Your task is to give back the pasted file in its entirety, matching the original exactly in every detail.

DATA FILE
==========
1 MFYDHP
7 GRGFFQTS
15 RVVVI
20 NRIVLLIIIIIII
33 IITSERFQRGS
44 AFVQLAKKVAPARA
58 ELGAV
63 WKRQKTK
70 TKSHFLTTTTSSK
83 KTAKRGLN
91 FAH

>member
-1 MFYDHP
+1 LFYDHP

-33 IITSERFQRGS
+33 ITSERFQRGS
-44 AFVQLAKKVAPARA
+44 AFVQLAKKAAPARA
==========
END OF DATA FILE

1 MFYDHP
7 GRGFFQTS
15 RVVVI
20 NRIVLLIIIIIII
33 IITSERFQRGS
44 AFVQLAKKVAPARA
58 ELGAV
63 WKRQKTK
70 TKSHFLTTTTSSK
83 KTAKRGLN
91 FAH

>member
-1 MFYDHP
+1 LFYDHP

-33 IITSERFQRGS
+33 ITSERFQRGS
-44 AFVQLAKKVAPARA
+44 AFVQLAKKAAPARA